But when fully welding all the seams, I think back-purging is critical and I never fail to do it.  Again, experiment on scrap.  You will see the porous gonad-looking growths that appear on the back of a stainless weld if you don't.  Not only are these likely places for cracks to start, but if every seam is welded in this matter, it would be hugely detrimental to exhaust flow as well.

 

There are occasional welds wherein it is either impossible or impractical to back purge.  In those places I either use Solar Flux, or clamp a piece of aluminum on the back of the joint to serve as a heat sink/argon trap.  If none of this is possible....I just grind off the sugaring when I am done welding.

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Posted (edited)

Yeah I did some test pieces over the weekend and any sugaring from the small tacks is consumed on full penetration.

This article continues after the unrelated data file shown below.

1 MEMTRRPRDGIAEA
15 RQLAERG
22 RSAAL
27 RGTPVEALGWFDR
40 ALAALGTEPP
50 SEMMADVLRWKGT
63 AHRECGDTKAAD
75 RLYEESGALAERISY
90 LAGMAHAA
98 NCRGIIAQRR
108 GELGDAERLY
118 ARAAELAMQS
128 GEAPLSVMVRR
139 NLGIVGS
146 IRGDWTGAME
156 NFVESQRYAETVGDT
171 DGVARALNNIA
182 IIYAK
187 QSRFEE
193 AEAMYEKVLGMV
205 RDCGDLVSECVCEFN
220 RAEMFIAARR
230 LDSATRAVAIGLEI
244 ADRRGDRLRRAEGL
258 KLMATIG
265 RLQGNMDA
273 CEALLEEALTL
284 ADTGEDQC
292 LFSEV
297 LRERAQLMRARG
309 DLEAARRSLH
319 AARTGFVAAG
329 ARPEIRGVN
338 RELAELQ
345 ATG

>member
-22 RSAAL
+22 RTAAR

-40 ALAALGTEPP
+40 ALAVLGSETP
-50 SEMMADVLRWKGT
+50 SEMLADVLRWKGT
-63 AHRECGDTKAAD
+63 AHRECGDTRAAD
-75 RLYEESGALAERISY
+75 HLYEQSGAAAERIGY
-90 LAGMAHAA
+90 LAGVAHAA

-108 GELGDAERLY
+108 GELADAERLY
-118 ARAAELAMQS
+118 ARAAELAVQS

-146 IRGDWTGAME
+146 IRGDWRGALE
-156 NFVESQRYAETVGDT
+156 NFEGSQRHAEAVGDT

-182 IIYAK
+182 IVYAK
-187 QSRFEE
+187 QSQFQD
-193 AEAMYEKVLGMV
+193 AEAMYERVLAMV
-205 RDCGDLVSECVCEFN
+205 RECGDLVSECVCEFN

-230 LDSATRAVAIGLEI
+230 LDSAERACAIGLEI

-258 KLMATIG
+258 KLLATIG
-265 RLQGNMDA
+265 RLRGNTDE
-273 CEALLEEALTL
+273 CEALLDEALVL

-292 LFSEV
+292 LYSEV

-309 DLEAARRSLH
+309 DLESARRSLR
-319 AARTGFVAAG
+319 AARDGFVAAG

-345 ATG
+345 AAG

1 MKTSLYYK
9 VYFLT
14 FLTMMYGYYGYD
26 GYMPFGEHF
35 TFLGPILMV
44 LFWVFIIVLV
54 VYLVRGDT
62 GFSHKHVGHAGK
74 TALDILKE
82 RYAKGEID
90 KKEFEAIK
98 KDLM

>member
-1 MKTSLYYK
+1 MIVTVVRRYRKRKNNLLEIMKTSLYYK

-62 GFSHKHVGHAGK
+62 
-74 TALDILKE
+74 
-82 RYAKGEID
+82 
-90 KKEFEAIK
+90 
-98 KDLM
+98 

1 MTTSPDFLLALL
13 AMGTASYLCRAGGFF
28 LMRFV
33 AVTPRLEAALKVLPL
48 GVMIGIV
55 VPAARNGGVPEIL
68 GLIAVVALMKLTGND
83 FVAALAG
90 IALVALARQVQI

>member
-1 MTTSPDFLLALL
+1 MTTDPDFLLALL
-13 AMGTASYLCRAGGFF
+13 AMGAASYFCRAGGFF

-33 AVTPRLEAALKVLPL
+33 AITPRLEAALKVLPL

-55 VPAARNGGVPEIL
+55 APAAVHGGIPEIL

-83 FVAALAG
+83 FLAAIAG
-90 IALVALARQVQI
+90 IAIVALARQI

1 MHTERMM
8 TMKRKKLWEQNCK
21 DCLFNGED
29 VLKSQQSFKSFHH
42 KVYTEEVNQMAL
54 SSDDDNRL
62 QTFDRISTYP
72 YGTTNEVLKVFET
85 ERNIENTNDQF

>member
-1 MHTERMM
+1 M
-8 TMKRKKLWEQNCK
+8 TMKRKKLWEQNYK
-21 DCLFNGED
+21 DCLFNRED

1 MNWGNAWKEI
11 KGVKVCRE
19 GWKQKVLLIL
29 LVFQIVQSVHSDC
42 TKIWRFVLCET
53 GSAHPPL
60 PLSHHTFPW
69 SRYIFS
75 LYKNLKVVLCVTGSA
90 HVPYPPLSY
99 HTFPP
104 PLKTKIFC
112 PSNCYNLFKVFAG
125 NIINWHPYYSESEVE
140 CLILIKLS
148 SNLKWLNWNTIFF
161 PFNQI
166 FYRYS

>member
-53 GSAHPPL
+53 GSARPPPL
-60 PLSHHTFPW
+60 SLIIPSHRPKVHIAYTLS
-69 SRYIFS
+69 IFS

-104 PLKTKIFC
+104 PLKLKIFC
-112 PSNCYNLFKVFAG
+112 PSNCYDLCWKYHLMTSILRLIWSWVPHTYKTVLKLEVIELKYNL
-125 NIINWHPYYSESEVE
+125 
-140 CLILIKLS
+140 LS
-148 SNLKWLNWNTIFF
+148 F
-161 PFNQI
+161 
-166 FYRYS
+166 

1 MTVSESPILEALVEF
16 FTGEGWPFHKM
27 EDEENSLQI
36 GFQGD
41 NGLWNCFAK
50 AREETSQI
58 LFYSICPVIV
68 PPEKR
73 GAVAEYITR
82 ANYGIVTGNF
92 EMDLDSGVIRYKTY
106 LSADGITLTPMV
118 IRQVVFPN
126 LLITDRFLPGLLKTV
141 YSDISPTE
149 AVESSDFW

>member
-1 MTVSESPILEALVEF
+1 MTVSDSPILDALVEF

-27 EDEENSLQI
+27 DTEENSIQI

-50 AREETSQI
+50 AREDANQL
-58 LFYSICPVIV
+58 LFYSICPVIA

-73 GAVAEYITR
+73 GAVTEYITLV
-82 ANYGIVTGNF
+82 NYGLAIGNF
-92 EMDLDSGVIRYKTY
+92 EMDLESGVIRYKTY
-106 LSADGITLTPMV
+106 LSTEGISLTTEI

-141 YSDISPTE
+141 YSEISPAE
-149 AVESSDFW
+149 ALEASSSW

Really I shouldn't be penetrating through to the other side on tacks but that is mostly due to alignment (ex partially cut mandrel radii where the tube ends arent perfectly concentric so there's only 1/2-2/3rds wall thickness joint to joint at some areas) and my lack of skill. 

 

Since I'm just a hobbyist I'm still trying to find ways to save any gas especially with the way prices are nowadays. High priced gas prices to drive to get more high priced argon adds up.

 

I've been thinking perhaps for the longer sections where the welds are close to the ends of the tube I could crumple an AL ball with some gaps around the edges and shove it into the pipe to produce a smaller argon "chamber" as opposed to filling the whole pipe every time. Either way I'm about 1/2 done with my first full custom SS exhaust project now so I may as well keep experimenting and learning

 

As an aside another reason I've been going through so much gas is I've found SS can really move around a lot when welding. So most of the backpurge gas I've used is due to purging the pipe, welding a bit, then walking away to let the part cool. I've found the part doesn't move much when I do this. If I could weld an entire section in one go instead of constantly coming back and repurging then I could save a lot of gas

Edited by Dat73z
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On 4/25/2022 at 7:09 AM, Dat73z said:

Yeah I did some test pieces over the weekend and any sugaring from the small tacks is consumed on full penetration.